Academic journal article International Journal of Instructional Media

Bridging between Practice Fields and Real Communities through Instructional Technologies

Academic journal article International Journal of Instructional Media

Bridging between Practice Fields and Real Communities through Instructional Technologies

Article excerpt


As educators interested in issues related to learning, we have been progressively moving from cognitive theories that predominately emphasize individual and isolated minds to that of the social nature of cognition (Brown, Collins, & Duguid, 1989). Building upon the situated perspective and extending the notion of context to a community of practice is another major direction taken by educationist in recent times (Wenger, 1998). The perspective of communities as a situated context dates back to the works of Vygotsky (1978, 1981) who posited that cognition begins at the social inter-mental level and through the process of internalization meanings become translated or assimilated into the individual level. Within this social to individual transition, learners can be scaffolded to higher potentials through the aid of other more capable agents. Such a view supports the apprenticeship and coaching methods recently advocated. For these reasons, the concepts within communities of practices (CoPs) have been gaining currency. Within CoPs, learners begin as Legitimate Peripheral Participants (novices) and their identities become gradually transformed into legitimate central participants.

Hence, many attempts have also been made by educators to bring the concept of CoPs into the classroom, for example, Fostering a Community of Learners (Brown and Campione, 1996) and knowledge building communities (Scardamalia and Bereiter, 1994). Based on these views, practice is not independent of learning and meanings are constructed in the context of practices. For this reason, Senge (1994) proposed the concept of practice fields where students can get to practice the kinds of problems they will encounter outside the school. This move to 'bring the community into the classroom' is sparked with renewed interest because increasingly researchers and educators are realizing that schools are gradually building a culture of their own (also see Barab & Duffy, 2000).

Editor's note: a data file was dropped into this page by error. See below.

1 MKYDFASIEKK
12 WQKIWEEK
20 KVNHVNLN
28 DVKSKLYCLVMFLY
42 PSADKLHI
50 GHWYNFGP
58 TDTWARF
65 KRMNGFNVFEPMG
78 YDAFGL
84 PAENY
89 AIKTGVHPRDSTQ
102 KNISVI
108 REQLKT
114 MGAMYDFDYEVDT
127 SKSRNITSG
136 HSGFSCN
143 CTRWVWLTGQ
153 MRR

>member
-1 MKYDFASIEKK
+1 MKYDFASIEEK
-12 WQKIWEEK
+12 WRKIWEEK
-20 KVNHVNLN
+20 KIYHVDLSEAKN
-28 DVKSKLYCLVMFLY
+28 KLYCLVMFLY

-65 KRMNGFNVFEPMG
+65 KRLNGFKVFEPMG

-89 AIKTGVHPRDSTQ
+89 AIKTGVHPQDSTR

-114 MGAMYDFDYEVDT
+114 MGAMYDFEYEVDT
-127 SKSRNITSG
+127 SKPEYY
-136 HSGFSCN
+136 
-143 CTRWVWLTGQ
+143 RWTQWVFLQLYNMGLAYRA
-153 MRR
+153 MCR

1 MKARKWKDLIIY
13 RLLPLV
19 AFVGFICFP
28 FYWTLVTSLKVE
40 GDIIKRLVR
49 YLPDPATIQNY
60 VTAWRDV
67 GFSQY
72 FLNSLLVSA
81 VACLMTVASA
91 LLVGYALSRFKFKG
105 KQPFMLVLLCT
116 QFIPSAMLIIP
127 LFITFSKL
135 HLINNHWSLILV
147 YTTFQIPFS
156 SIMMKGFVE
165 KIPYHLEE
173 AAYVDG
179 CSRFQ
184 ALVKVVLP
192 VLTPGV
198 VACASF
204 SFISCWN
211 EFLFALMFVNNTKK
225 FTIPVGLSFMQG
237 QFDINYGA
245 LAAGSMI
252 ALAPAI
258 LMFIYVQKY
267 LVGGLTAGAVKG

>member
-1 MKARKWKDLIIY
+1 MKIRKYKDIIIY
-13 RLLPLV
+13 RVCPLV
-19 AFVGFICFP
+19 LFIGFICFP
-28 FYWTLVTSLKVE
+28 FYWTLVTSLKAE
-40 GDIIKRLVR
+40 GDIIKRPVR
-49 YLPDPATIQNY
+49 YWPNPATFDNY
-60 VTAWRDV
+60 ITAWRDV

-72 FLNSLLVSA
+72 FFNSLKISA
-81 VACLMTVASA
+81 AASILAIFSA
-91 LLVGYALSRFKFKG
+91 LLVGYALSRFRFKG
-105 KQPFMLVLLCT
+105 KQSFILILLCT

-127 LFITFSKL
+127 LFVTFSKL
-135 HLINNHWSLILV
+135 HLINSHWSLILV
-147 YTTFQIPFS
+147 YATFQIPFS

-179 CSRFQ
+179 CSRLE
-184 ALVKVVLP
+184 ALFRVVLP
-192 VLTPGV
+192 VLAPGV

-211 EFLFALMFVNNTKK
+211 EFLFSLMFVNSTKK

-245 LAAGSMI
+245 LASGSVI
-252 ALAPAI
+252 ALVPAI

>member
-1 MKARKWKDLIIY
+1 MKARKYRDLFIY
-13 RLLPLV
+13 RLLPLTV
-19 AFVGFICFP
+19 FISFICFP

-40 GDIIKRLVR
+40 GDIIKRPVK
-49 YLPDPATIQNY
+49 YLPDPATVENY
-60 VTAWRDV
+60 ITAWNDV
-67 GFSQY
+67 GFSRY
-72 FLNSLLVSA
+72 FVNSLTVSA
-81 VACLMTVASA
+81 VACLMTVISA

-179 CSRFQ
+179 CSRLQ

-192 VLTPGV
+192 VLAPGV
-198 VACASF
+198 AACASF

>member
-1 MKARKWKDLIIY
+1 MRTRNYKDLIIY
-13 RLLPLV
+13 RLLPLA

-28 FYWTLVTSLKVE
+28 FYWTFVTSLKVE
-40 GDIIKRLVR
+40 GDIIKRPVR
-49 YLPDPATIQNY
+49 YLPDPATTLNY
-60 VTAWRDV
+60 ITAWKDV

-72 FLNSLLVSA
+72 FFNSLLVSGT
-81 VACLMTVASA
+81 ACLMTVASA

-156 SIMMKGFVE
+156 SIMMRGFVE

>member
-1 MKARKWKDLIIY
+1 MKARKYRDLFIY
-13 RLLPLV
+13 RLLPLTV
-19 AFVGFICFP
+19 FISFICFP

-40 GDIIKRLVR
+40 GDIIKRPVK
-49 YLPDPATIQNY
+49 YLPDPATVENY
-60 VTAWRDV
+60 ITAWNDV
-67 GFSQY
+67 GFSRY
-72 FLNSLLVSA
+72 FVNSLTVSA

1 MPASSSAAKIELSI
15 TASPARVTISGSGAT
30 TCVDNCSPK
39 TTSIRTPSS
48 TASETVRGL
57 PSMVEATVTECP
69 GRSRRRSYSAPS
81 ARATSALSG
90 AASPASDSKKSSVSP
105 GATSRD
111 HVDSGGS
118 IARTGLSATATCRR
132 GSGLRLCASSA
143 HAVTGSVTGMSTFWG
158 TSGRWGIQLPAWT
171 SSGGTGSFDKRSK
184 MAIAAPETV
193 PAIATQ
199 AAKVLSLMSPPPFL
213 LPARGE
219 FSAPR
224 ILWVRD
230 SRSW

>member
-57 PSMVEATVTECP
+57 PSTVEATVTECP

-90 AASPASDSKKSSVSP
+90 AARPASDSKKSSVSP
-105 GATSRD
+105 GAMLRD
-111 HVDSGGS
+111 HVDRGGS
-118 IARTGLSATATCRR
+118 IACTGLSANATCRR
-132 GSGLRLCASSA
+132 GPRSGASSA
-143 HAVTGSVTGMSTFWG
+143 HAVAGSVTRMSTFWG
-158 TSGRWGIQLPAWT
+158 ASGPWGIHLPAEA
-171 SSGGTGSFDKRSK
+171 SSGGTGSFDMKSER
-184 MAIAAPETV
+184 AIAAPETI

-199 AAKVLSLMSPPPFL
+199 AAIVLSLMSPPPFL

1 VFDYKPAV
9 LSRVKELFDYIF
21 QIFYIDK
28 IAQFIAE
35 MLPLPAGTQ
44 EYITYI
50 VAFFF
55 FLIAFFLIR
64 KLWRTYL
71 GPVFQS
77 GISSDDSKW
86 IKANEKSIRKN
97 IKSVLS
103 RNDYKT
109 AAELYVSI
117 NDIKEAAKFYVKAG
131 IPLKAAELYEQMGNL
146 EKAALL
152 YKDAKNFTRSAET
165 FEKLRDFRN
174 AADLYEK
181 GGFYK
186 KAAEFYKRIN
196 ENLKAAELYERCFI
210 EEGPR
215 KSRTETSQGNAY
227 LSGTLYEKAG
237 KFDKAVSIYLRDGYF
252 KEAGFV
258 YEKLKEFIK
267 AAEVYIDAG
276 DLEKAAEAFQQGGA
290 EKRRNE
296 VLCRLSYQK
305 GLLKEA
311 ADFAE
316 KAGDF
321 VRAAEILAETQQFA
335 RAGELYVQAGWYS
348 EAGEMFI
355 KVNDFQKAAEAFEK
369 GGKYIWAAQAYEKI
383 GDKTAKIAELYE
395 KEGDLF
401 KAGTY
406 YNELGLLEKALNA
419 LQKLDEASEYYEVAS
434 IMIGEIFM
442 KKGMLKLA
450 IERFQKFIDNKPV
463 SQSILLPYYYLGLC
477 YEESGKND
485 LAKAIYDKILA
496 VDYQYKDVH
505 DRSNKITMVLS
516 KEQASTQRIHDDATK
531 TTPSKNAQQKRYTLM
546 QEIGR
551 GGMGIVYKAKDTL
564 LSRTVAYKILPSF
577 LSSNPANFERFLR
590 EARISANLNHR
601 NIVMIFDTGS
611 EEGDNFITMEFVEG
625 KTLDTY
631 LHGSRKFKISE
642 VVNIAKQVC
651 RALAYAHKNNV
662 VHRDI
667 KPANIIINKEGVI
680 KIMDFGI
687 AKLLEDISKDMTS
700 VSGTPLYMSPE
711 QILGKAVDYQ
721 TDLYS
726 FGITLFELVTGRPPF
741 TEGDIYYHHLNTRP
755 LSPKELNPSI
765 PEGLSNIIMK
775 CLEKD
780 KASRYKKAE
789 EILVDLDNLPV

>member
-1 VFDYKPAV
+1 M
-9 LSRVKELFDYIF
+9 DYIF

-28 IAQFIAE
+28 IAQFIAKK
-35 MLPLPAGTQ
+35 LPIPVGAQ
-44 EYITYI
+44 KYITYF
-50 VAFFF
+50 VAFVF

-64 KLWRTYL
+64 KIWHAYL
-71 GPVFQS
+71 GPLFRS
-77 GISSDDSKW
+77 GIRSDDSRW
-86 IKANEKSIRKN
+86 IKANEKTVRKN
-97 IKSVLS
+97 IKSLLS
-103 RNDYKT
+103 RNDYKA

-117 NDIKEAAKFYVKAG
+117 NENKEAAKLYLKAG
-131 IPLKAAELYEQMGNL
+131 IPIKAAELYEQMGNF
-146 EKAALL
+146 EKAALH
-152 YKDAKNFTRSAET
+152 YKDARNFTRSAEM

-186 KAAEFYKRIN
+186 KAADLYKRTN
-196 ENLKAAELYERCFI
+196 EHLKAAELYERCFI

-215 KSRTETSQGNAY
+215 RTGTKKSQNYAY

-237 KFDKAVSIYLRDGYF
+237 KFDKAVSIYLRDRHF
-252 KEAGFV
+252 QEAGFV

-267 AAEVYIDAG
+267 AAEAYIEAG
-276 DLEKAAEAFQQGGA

Resnick (1987) contrasts school learning with real world learning, and pointed out four major differences: a predominant individual learning in schools rather than collaborative learning in real world; schools emphasize on mental thinking rather than manipulation of tools; schools engage students in manipulation of symbols rather than contextualized reasoning; schools aim to teach general skills compared to context and situation specific competencies outside. Such a 'school culture' through which belief systems are developed among students are quite unlike the dispositions and beliefs held by practitioners in communities of practices. Brown, Collins, and Duguid (1989) synthesized the differences between students and practitioners such as students work with well-defined problems whereas practitioners are engaged with ill-defined issues. School culture is entrenched with notions such as heuristics when solving word problems which are radically tangent from the way mathematicians solve problems. The way schools use dictionaries, of math formulae, or historical analysis are very different from the way practitioners use them ... In essence, over time, the practice and culture of schooling has become increasingly different from real communities of practices and professionals. Thus, the cultural context of schools too often emphasize learning and grades, not participation and use (Barab & Duffy, 2000) resulting in the increase of inert knowledge.


When we view concepts not as abstract knowledge to be memorized but as tools to solve problems, we begin to approach learning more from a practitioners' perspective. Similarly, designing a learning environment begins with identifying the need of what is to be learned--according to real-world needs. Such a view is similar to cognitive apprenticeship's perspective of setting the global picture first, that is, showing the learners the end goal--a tangible goal. …

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